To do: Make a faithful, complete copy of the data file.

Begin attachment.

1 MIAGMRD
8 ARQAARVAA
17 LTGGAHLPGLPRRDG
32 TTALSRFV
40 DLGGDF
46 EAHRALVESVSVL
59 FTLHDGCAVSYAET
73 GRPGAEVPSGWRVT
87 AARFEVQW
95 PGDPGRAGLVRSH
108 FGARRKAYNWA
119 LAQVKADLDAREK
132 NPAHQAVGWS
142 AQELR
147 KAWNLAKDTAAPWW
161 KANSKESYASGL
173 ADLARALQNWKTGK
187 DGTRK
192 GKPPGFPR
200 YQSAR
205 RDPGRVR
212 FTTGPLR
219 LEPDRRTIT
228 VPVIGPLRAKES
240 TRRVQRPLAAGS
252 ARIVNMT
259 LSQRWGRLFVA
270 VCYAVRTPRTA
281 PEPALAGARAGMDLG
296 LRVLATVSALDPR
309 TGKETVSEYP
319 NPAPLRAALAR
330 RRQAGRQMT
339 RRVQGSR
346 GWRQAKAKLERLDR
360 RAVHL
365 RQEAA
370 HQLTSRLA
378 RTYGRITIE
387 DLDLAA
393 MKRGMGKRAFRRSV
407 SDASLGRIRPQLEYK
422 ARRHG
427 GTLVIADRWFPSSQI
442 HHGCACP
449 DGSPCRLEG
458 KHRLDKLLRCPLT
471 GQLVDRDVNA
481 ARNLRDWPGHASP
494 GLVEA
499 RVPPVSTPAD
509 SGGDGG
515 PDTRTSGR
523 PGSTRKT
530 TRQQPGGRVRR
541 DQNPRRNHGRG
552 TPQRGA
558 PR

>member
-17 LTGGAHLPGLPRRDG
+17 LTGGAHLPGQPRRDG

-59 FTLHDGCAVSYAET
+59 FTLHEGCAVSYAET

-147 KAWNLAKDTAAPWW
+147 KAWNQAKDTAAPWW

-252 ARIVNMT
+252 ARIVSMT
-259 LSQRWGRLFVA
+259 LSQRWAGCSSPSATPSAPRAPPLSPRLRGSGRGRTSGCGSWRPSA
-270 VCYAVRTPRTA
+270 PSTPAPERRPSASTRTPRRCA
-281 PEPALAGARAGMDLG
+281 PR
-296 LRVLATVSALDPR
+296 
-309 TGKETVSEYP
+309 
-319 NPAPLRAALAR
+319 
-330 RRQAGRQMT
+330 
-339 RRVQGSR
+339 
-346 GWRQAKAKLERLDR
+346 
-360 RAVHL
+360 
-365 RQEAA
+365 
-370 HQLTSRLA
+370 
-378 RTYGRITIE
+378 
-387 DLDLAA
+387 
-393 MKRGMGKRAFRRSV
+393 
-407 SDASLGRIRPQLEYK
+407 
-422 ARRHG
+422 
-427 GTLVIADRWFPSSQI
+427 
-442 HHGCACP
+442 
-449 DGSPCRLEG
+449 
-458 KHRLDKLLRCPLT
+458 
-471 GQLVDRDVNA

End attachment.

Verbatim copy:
1 MIAGMRD
8 ARQAARVAA
17 LTGGAHLPGLPRRDG
32 TTALSRFV
40 DLGGDF
46 EAHRALVESVSVL
59 FTLHDGCAVSYAET
73 GRPGAEVPSGWRVT
87 AARFEVQW
95 PGDPGRAGLVRSH
108 FGARRKAYNWA
119 LAQVKADLDAREK
132 NPAHQAVGWS
142 AQELR
147 KAWNLAKDTAAPWW
161 KANSKESYASGL
173 ADLARALQNWKTGK
187 DGTRK
192 GKPPGFPR
200 YQSAR
205 RDPGRVR
212 FTTGPLR
219 LEPDRRTIT
228 VPVIGPLRAKES
240 TRRVQRPLAAGS
252 ARIVNMT
259 LSQRWGRLFVA
270 VCYAVRTPRTA
281 PEPALAGARAGMDLG
296 LRVLATVSALDPR
309 TGKETVSEYP
319 NPAPLRAALAR
330 RRQAGRQMT
339 RRVQGSR
346 GWRQAKAKLERLDR
360 RAVHL
365 RQEAA
370 HQLTSRLA
378 RTYGRITIE
387 DLDLAA
393 MKRGMGKRAFRRSV
407 SDASLGRIRPQLEYK
422 ARRHG
427 GTLVIADRWFPSSQI
442 HHGCACP
449 DGSPCRLEG
458 KHRLDKLLRCPLT
471 GQLVDRDVNA
481 ARNLRDWPGHASP
494 GLVEA
499 RVPPVSTPAD
509 SGGDGG
515 PDTRTSGR
523 PGSTRKT
530 TRQQPGGRVRR
541 DQNPRRNHGRG
552 TPQRGA
558 PR

>member
-17 LTGGAHLPGLPRRDG
+17 LTGGAHLPGQPRRDG

-59 FTLHDGCAVSYAET
+59 FTLHEGCAVSYAET

-147 KAWNLAKDTAAPWW
+147 KAWNQAKDTAAPWW

-252 ARIVNMT
+252 ARIVSMT
-259 LSQRWGRLFVA
+259 LSQRWAGCSSPSATPSAPRAPPLSPRLRGSGRGRTSGCGSWRPSA
-270 VCYAVRTPRTA
+270 PSTPAPERRPSASTRTPRRCA
-281 PEPALAGARAGMDLG
+281 PR
-296 LRVLATVSALDPR
+296 
-309 TGKETVSEYP
+309 
-319 NPAPLRAALAR
+319 
-330 RRQAGRQMT
+330 
-339 RRVQGSR
+339 
-346 GWRQAKAKLERLDR
+346 
-360 RAVHL
+360 
-365 RQEAA
+365 
-370 HQLTSRLA
+370 
-378 RTYGRITIE
+378 
-387 DLDLAA
+387 
-393 MKRGMGKRAFRRSV
+393 
-407 SDASLGRIRPQLEYK
+407 
-422 ARRHG
+422 
-427 GTLVIADRWFPSSQI
+427 
-442 HHGCACP
+442 
-449 DGSPCRLEG
+449 
-458 KHRLDKLLRCPLT
+458 
-471 GQLVDRDVNA